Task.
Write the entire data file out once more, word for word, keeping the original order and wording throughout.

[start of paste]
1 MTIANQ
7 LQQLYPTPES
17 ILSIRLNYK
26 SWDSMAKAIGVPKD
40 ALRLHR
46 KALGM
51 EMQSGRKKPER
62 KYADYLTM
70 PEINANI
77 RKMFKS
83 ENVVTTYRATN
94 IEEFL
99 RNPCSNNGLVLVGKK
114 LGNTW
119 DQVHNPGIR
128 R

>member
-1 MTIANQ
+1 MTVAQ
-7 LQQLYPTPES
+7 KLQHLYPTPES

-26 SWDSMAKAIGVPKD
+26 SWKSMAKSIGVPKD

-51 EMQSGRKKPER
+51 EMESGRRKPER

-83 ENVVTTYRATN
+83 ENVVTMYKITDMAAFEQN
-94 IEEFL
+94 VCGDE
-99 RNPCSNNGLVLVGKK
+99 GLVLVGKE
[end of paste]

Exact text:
1 MTIANQ
7 LQQLYPTPES
17 ILSIRLNYK
26 SWDSMAKAIGVPKD
40 ALRLHR
46 KALGM
51 EMQSGRKKPER
62 KYADYLTM
70 PEINANI
77 RKMFKS
83 ENVVTTYRATN
94 IEEFL
99 RNPCSNNGLVLVGKK
114 LGNTW
119 DQVHNPGIR
128 R

>member
-1 MTIANQ
+1 MTVAQ
-7 LQQLYPTPES
+7 KLQHLYPTPES

-26 SWDSMAKAIGVPKD
+26 SWKSMAKSIGVPKD

-51 EMQSGRKKPER
+51 EMESGRRKPER

-83 ENVVTTYRATN
+83 ENVVTMYKITDMAAFEQN
-94 IEEFL
+94 VCGDE
-99 RNPCSNNGLVLVGKK
+99 GLVLVGKE